The nation's rental squeeze
The median rent for a three-bedroom home increased by 5.7 per cent in 2012, or by around $20 a week. However, tenants in parts of Christchurch are paying $50 a week more than they were a year ago, according to the latest figures from the REINZ.
Nationally, median rents increased by $20 week for both two-bedroom homes (up from $300 a week in December 2011 to $320 last month) and three-bedroom homes (up from $350 a week to $370).
Nut those increases may not be good news for prospective landlords because house prices have been increasing even more, putting a squeeze on rental yields (see table).
There were significant differences around the country with rents soaring in Christchurch, weakening in Wellington and ending the year on a mixed note in Auckland.
Median rents in many parts of Christchurch rose by $50 or more in 2012 (refer table, page 4), as the city struggled to cope with a loss of homes due to earthquake damage and rising demand for housing from workers moving to the city for rebuilding work (see page 12).
The biggest rent increase was in the Addington/Hoon Hay area where the median rent for a three-bedroom home increased from $340 a week to $395 in 2012.
That was closely followed by Riccarton where the median rent for a two-bedroom dwelling rose by $53 from $277 to $330 a week.
But in the capital, seven of Wellington's 11 rental districts posted declines. The biggest drop was in Miramar where the median rent for three-bedroom homes dropped by $50, from $540 to $490 a week, followed by Karori/Kelburn where rents on two-bedroom dwellings were down by $35 a week.
In Auckland, the country's largest rental property market by far, the picture was patchy at year's end.
Rents declined in the highly desirable inner city suburbs of Herne Bay, Ponsonby, Grey Lynn and Westmere and on most of the North Shore, while most other suburbs showed rental increases.
The biggest rises were in a cluster of suburbs a few kilometres from the CBD - Mt Albert, Sandringham, Balmoral and Mt Roskill - where median rents were up $30 or more on December 2011.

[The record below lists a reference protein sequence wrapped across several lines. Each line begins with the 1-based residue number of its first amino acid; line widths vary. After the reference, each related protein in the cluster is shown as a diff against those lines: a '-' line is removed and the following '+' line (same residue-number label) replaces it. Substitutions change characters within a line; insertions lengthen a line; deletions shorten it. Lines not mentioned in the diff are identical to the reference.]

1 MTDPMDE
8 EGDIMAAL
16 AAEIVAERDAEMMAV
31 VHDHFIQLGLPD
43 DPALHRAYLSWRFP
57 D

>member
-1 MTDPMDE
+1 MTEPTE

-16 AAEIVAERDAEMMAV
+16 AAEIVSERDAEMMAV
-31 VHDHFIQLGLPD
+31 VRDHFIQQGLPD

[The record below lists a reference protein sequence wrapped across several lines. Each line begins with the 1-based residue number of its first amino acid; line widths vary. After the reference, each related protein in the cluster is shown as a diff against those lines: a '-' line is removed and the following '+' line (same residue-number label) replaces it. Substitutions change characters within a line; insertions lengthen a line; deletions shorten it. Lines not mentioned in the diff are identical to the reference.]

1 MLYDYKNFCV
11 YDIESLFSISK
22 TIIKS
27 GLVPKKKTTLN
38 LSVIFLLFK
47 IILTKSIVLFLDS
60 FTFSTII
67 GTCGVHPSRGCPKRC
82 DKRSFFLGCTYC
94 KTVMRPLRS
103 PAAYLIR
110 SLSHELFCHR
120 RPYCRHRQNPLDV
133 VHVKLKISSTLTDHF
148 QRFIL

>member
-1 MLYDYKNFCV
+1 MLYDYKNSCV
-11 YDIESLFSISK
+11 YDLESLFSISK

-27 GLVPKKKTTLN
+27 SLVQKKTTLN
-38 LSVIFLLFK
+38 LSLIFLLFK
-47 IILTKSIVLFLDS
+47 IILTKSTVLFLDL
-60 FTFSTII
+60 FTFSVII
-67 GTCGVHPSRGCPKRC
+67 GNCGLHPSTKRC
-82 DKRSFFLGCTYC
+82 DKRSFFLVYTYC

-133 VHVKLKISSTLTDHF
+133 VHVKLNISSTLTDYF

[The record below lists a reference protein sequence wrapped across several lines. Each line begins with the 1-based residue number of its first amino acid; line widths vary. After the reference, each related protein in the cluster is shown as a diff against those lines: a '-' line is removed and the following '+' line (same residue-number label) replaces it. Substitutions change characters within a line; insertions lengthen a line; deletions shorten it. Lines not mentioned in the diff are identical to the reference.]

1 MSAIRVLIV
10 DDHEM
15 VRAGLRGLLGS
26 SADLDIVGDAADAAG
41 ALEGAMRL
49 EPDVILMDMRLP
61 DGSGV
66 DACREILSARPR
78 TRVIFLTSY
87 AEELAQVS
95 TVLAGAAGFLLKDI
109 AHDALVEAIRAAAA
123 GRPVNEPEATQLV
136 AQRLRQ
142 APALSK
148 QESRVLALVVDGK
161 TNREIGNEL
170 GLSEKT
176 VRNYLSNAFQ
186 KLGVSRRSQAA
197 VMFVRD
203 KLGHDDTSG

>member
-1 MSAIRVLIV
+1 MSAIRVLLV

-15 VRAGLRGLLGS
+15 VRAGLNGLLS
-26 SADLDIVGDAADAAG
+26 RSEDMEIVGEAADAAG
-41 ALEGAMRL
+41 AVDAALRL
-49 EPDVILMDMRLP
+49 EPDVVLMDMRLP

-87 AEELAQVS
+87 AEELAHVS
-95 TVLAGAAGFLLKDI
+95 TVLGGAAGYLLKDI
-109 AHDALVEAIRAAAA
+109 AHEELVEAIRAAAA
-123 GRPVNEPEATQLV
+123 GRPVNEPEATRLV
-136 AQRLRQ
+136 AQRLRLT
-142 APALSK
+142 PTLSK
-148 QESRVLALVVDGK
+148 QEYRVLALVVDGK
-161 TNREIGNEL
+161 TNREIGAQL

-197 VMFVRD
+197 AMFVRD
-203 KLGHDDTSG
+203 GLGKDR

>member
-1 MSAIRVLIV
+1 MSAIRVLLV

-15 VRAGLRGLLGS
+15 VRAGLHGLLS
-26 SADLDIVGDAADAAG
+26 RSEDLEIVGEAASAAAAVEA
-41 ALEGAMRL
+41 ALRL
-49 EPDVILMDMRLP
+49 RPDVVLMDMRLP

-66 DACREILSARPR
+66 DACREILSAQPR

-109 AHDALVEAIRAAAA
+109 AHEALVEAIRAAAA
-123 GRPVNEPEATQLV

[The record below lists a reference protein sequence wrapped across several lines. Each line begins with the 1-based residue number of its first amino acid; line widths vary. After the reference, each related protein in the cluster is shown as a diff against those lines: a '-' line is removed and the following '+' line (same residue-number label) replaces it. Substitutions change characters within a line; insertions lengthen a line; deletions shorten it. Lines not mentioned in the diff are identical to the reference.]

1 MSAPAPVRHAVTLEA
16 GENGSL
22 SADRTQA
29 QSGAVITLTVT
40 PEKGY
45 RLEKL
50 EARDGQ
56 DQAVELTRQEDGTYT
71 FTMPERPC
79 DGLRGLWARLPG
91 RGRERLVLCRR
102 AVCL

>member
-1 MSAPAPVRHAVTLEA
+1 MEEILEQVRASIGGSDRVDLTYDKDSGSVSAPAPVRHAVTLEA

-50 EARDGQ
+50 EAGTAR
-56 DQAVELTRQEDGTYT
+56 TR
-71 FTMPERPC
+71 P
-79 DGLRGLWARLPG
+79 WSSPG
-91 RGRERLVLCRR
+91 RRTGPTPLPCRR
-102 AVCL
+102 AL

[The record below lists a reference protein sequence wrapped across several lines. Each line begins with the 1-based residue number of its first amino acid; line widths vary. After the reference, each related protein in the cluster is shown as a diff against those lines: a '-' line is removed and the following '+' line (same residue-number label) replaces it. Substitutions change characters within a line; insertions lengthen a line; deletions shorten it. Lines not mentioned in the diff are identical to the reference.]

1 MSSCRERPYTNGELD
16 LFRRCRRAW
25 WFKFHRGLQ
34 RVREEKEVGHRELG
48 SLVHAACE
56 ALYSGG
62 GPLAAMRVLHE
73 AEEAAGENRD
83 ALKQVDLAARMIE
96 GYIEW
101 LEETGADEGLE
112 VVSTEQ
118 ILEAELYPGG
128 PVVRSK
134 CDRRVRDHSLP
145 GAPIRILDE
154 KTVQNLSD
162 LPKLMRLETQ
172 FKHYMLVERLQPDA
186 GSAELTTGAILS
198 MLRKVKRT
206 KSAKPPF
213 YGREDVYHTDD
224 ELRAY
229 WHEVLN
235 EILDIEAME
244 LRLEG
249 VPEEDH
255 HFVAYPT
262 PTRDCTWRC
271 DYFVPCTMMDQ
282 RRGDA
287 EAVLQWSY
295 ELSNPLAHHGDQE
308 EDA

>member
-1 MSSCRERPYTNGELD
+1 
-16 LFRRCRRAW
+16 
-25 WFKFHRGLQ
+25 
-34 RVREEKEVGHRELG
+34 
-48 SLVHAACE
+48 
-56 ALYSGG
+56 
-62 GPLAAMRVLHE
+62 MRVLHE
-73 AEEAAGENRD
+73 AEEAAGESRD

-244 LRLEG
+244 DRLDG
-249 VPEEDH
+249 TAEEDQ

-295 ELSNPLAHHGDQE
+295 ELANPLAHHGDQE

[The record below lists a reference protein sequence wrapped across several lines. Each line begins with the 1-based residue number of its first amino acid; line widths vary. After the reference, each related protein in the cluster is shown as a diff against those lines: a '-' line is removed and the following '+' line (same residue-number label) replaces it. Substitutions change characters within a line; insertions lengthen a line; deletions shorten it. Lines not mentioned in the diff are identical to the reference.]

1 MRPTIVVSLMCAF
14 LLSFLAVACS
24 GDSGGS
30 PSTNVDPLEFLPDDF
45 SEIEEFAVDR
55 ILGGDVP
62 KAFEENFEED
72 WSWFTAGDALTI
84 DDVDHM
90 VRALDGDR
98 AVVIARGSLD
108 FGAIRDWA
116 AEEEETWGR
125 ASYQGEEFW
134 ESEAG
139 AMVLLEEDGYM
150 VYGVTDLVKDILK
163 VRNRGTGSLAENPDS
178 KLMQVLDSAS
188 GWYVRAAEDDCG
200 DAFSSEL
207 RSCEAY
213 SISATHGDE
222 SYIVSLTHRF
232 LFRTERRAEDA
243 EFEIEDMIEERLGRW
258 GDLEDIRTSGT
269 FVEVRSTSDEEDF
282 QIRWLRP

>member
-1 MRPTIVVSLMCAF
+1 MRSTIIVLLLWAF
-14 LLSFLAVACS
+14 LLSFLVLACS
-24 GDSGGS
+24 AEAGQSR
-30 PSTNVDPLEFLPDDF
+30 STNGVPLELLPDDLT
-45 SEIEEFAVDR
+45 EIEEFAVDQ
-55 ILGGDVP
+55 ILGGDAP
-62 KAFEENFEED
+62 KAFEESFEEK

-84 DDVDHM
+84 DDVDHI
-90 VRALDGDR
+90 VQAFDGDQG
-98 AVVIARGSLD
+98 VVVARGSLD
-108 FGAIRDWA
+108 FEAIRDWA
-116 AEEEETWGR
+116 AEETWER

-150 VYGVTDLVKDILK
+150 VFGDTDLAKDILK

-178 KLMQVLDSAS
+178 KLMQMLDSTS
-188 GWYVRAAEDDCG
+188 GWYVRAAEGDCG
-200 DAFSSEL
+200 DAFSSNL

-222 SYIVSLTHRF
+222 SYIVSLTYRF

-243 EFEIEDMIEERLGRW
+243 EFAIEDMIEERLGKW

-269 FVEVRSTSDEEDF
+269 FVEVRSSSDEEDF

More modest rental increases of about $10 a week were posted in the west and south of the city where there is a high concentration of rental properties, and there were more substantial rises of $20 to $30 a week in the eastern suburbs.
There was also a large and unexpected drop in the number of new tenancies signed in December, although opinions are divided on what that could signal for the rental market.
The REINZ figures show that 5769 dwellings were let in December, a 23 per cent decline from the 7468 new lettings in December 2011.
Trade Me's head of property Brendon Skipper said there had also been a significant increase in the number of properties being listed for rent on the Trade Me website while the number of prospective tenants searching for homes had dropped.
In the three months to December, the number of rental property listings was up 8 per cent compared with the same quarter of 2011, while the number of prospective tenants searching for rental properties was down 5 per cent.
In Manukau the number of listings was up 24 per cent on the previous year and on the North Shore listings were up 15 cent.
Hamilton and Wellington also recorded double digit increases in the number of listings.
In Christchurch the situation was reversed, with the number of listings down 18 per cent on the previous year while the number of tenants searching the website for homes was up 22 per cent.
That could suggest that the demand/supply pendulum for rental properties outside of Christchurch was swinging back in favour of tenants and the days of big rental increases may be coming to an end. Nationally, the asking rents on Trade Me were only up 1 per cent (excluding Christchurch where they were up 26 per cent) compared with the fourth quarter of 2011.
Skipper believed many renters may have been taking advantage of low interest rates to buy their own homes and move out of the rental market. That would also have helped push up house prices, he said.
Peter Thompson, a director of Auckland's largest real estate agency Barfoot & Thompson, said there was a good match between supply and demand of rental properties at the moment.
"Traditionally January is our busiest month [for rentals] and what I've heard around the traps is that it's no exception this year. A lot of inquiry and activity is happening in the market. There's plenty of supply at the moment but that will be snapped up relatively quickly," he said.
However he also believed there were signs that rent increases were starting to flatten out.
Overall, rents were up about $10 a week compared with a year ago, he said.
Harcourts chief executive Hayden Duncan said demand for rental properties was still strong in Christchurch and Auckland's inner suburbs.
"We still have people looking for homes we can't supply, especially stand alone homes. But once you step out of those most sought after suburbs, then it's considerably softer," he said.
New Zealand Property Investors Federation president Andrew King said investors would be concerned that house prices had been rising faster than rents making it difficult to find acceptable returns.
Sunday Star Times